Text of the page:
After Seattle Times columnist Danny Westneat wrote about how the police largely disregarded his family's repeated calls about car thieves in his neighborhood, a resident of the city’s tony Laurelhurst section dropped him a note.

"I bet if you had been in Laurelhurst, somebody would have come," the reader wrote. "Your mistake was being in a regular part of town."

Turns out that Laurelhurst, the neighborhood where Bill Gates was born and lived until about 1994, isn't completely satisfied with its police protection, either. In fact, it has hired its own security force.

Exasperated with a spate of car break-ins, the neighborhood adopted its strategy from Windermere, an even more exclusive neighborhood directly north, where homeowners pay an annual $575 fee that mostly goes toward having off-duty police and private security guards patrol year-round.

Seattle has the top property crime rate in the country, the Seattle Times reported recently. It’s more than double the Boston area's rate and almost one-third higher than the rate for the Denver area.

Laurelhurst's security force consists of off-duty policemen who keep the neighborhood under surveillance six nights per week in five-hour shifts, and also conduct foot patrols when residents are on vacation. One of the city's off-duty bicycle cops also rides around the neighborhood during the day—something that helps with the now ubiquitous package theft that appears to be a result of faux dog walkers following UPS trucks to their delivery destinations.

Although the off-duty cops wear their official uniforms and carry police radios and firearms, they drive their personal—that is, unmarked—cars. They monitor incoming 911 calls and work with on-duty police officers if there’s an incident.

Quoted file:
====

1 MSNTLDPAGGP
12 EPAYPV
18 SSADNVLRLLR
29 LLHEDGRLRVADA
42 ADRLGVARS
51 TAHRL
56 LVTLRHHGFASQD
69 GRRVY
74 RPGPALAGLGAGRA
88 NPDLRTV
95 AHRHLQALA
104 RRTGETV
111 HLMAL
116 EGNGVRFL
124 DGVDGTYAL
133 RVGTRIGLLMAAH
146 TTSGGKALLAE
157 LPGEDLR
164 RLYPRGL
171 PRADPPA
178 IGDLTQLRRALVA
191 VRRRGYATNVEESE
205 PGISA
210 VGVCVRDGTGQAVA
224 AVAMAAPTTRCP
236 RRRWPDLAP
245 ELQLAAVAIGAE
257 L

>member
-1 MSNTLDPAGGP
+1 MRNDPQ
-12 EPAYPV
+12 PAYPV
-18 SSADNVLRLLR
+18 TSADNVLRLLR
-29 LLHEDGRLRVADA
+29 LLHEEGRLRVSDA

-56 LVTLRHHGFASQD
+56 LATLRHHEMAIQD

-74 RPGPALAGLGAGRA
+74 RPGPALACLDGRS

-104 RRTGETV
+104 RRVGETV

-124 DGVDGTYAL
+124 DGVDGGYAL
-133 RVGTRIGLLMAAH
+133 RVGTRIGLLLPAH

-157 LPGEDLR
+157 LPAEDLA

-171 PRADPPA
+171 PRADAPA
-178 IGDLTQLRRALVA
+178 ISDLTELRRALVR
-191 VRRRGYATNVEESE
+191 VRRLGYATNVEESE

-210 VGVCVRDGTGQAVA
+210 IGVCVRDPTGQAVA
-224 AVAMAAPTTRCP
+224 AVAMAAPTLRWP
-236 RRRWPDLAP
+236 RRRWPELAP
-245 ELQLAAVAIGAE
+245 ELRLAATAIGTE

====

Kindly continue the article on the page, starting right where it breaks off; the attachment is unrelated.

"We don't expect them to catch people," says Brian McMullen, who sits on the neighborhood council and helps oversee the crime program. "We view it as a deterrent."

Buying extra police protection has worked—up to a point.

The program started six years ago during the high-crime holiday period. The culprits at the time were young adults who, after partying at a local fire pit, engaged in an excessive number of car break-ins. Ninety families pooled funds to hire off-duty cops for a couple of months, and the word got out. The number of parties at the fire pit plummeted—as did the number of incidents.

Last year, 350 families (nearly 30 percent of the neighborhood's residents) paid an annual $200 fee to maintain the extra security year-round. But it is not a cure-all, and McMullen says it does not always deter professional criminals. On Halloween at 8:30 PM, for example—just one hour before Westneat posted his first piece—somebody kicked in the back doors of five houses in a row. A resident who had set up a camera to detect raccoons that were getting into his garbage recorded one of the break-ins.

"The camera was angled down too low, and he only caught the neck down," McMullen says. "But (the crook) was carrying what the police said was an assault rifle."

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